domingo, 18 de noviembre de 2012



Next Generation Sequencing: Standardization of Clinical Testing (Nex-StoCT) Working Groups


DNA helixNext Generation DNA sequencing technologies are currently transitioning from research into clinical and public health settings. While the healthcare and public health benefits that can be achieved using these complex technologies are significant, adoption will require robust quality assurance and control procedures to ensure reliable test results. In the US, the Clinical Laboratory Improvement Amendments (CLIA) regulations require that specifications be established for specific performance characteristics to ensure reliable test results. These performance characteristics include accuracy, precision, analytical sensitivity, analytical specificity, reportable range, reference intervals, and other applicable metrics. At present, guidance to implement quality practices necessary to establish the required performance specifications is lacking and laboratories are challenged with translating next-generation sequencing to fit with existing regulatory and professional standards. In an effort to address these issues and to assure high quality testing, the Genetics Team within the Division of Laboratory Science and Standards (DLSS) has initiated an effort to identify principles and develop consensus guidance to help laboratories achieve reliable test results.

Nex-StoCT I Working Group

  • The Genetics Team within DLSS convened a national workgroup for the Next Generation Sequencing- Standardization of Clinical Testing (Nex-StoCT) meeting on April 14-15, 2011 in Atlanta, Georgia tasked with identifying principles and developing recommendations for assuring quality laboratory practices relevant to the clinical use of NGS for the detection of germline (heritable) sequence variations.
  • The discussions focused on the detection of germline sequence variations with recognition that many of the principles may also apply to cancer and infectious disease testing.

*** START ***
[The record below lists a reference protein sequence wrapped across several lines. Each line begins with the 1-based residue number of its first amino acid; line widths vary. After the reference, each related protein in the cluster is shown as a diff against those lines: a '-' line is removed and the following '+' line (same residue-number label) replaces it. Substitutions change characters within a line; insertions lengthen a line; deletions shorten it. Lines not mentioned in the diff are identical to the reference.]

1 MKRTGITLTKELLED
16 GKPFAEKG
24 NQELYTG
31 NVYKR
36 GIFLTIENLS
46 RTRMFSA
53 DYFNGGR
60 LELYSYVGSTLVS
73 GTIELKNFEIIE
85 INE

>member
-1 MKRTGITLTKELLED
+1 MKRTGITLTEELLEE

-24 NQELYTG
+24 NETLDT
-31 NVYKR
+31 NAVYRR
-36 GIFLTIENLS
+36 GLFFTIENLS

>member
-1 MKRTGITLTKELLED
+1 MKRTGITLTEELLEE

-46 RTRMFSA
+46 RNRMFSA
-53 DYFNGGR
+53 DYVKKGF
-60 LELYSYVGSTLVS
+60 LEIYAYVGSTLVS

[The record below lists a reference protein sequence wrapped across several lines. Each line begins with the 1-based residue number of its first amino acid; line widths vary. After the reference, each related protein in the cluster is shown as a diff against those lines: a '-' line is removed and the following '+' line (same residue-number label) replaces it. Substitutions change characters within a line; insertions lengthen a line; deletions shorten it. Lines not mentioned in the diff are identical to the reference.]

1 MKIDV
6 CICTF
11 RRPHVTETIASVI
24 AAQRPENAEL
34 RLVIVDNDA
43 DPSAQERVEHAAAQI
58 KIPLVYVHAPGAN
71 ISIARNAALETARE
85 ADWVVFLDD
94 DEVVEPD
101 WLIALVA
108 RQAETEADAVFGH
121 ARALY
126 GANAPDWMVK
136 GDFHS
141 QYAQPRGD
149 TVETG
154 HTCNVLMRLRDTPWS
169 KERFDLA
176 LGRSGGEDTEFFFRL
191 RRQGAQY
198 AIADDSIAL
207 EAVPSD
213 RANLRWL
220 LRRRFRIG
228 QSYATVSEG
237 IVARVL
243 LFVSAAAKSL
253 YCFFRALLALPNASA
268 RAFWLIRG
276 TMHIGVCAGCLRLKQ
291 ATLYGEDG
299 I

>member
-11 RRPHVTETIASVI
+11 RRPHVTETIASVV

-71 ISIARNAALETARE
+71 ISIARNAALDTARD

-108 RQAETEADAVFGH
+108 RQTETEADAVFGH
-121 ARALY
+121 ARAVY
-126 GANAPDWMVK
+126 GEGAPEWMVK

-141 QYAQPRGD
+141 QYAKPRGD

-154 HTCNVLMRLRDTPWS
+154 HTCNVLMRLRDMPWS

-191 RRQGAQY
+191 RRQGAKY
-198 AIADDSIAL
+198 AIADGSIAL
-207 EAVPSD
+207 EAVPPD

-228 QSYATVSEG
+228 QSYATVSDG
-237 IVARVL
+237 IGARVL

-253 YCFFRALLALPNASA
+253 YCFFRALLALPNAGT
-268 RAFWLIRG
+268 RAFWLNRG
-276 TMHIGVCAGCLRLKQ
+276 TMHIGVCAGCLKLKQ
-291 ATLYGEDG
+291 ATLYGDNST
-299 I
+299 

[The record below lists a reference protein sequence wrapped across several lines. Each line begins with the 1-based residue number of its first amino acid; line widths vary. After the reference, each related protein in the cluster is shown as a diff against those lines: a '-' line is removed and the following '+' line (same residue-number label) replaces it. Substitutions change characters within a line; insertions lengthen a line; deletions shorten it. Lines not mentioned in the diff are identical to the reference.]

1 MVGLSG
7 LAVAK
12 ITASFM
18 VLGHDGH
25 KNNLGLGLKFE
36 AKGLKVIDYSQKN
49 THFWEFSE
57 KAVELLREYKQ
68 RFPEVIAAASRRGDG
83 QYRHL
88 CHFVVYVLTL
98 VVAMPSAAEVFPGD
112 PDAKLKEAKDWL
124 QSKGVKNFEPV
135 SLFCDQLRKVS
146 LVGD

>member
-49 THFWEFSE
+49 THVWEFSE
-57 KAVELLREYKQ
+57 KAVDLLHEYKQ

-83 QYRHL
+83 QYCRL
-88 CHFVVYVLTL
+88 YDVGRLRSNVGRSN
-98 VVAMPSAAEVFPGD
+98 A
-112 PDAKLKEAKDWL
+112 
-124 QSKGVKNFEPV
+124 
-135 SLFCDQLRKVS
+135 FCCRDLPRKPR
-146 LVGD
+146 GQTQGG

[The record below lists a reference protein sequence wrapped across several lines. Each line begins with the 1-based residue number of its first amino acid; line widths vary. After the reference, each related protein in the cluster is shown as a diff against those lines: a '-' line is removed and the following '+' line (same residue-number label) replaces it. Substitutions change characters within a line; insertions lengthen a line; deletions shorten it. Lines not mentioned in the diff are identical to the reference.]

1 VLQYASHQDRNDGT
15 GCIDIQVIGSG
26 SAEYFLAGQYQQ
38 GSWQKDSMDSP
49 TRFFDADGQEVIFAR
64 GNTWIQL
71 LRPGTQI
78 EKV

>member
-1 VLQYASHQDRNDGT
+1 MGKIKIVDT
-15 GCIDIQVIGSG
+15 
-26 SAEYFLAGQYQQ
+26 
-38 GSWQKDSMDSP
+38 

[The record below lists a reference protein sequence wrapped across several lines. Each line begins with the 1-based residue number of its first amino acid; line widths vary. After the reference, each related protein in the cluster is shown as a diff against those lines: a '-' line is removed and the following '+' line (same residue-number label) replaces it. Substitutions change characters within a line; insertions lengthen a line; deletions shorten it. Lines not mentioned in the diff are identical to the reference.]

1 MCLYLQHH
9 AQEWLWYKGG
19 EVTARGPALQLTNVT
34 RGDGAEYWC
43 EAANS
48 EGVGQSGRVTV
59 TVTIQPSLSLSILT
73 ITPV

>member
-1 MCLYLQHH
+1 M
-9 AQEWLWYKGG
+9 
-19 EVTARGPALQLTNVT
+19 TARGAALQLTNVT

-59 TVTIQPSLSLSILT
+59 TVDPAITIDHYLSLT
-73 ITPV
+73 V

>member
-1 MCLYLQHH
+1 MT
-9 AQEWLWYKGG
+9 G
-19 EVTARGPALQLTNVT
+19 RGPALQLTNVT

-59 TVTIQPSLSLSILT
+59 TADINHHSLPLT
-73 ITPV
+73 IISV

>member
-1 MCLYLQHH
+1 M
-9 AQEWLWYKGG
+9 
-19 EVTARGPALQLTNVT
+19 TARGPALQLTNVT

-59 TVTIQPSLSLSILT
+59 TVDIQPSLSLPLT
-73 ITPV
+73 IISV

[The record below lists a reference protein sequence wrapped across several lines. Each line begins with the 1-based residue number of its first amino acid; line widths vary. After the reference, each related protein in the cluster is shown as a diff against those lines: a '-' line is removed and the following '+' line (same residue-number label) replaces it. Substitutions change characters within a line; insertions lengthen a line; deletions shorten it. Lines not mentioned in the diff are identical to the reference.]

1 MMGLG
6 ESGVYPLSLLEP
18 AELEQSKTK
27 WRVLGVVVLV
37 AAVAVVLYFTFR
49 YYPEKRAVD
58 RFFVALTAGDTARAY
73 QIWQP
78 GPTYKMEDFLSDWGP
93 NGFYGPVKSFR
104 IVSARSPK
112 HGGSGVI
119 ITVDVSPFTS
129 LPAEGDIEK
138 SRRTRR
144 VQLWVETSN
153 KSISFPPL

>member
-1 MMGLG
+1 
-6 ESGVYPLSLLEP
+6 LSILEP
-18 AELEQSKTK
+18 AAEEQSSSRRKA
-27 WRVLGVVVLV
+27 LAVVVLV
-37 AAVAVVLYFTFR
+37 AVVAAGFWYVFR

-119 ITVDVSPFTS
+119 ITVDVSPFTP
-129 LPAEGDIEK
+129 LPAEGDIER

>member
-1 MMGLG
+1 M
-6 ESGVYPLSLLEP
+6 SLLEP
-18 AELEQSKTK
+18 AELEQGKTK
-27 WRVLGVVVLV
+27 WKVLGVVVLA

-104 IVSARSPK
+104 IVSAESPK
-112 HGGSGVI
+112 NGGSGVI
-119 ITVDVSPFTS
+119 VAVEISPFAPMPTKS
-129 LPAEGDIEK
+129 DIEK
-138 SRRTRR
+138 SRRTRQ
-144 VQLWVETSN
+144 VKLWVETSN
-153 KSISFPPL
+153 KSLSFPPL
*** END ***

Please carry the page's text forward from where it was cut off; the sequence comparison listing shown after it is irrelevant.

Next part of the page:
• The workgroup included 41 invited participants, including clinical and research laboratory professionals, physicians, NGS test platform and software developers, bioinformatics experts, and representatives from the National Institutes of Health, the National Institute of Standards and Technology, the Centers for Medicare and Medicaid Services (from the CLIA program), and the Food and Drug Administration.
  • The workgroup developed recommendations for test validation, quality control, proficiency testing/alternate assessment, and reference materials.
  • As a result of these discussions, the DLSS Genetic Testing Reference Materials Coordination Program (GeT-RM) initiated a collaborative project to coordinate the characterization of reference materials for clinical NGS applications. The project will create a Variation Call Format (VCF) file that describes differences between the consensus sequence HG19 and two deeply sequenced genomes from the 1000 Genome Project: samples NA19240 and NA12878. Pre-existing sequence data as well as new data from a variety of clinical laboratories will be combined in the VCF file. This data product will be annotated with the level of sequence certainty across one or both genomes and will be an evolving data set as technology and informatics processes evolve.